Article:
Brussels tourist attractions

Constantin Meunier (1831-1905) had this beautiful house-cum-studio built towards the end of his life. Sheltering an extensive collection of over 700 works, the house was acquired by the Belgian state in 1936 and opened to the public in 1939. Attached to the Royal Museums of Fine Arts of Belgium, and subsequently renovated, it has since 1986 presented a selection of about 150 works and documents.

The house and studio of Constantin Meunier (1831-1905) is now home to a museum dedicated to his work.

Meunier was a Belgian artist who, in his later paintings and sculptural works, concentrated on a social realist style that was hugely influential on artists throughout the early years of the 20th century. His sculptures of industrial workers are particularly well known.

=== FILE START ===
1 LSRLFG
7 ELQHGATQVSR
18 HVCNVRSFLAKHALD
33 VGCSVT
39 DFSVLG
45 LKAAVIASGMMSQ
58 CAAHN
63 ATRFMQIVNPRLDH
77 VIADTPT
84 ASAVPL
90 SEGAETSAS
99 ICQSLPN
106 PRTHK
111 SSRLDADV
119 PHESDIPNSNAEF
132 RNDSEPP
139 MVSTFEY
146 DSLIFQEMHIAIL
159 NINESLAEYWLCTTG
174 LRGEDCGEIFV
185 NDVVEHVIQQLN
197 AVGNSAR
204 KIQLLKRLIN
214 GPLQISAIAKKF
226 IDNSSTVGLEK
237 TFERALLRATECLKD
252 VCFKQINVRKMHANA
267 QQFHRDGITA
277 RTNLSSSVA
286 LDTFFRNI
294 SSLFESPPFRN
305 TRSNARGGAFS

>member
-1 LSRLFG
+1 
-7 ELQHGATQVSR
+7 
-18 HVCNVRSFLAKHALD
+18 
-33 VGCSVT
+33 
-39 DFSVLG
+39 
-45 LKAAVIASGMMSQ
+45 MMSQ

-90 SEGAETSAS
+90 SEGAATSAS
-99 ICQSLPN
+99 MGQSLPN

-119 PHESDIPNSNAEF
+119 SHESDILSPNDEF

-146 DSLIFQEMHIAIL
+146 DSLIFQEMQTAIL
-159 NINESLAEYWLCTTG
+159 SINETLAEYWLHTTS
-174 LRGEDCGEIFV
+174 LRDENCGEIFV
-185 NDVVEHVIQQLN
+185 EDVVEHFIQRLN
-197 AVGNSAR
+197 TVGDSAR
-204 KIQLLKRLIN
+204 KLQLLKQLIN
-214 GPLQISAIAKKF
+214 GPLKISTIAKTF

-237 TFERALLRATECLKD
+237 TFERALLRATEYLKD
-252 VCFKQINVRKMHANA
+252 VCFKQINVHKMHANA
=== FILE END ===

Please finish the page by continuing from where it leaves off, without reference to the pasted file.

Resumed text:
The museum displays a selection of approximately 150 paintings, drawings, sculptures, and plaster models from its collection of 700, providing an excellent grounding and introduction to Meunier’s work.

The building itself, which Meunier had built towards the end of his life, is a good example of Brussels’ vernacular terraced housing.